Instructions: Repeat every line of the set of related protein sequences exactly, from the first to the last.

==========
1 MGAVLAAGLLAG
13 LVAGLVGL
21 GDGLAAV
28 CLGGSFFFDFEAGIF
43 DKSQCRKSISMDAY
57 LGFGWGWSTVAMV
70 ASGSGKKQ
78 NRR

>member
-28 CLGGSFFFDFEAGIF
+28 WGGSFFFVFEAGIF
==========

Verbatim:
1 MGAVLAAGLLAG
13 LVAGLVGL
21 GDGLAAV
28 CLGGSFFFDFEAGIF
43 DKSQCRKSISMDAY
57 LGFGWGWSTVAMV
70 ASGSGKKQ
78 NRR

>member
-28 CLGGSFFFDFEAGIF
+28 WGGSFFFVFEAGIF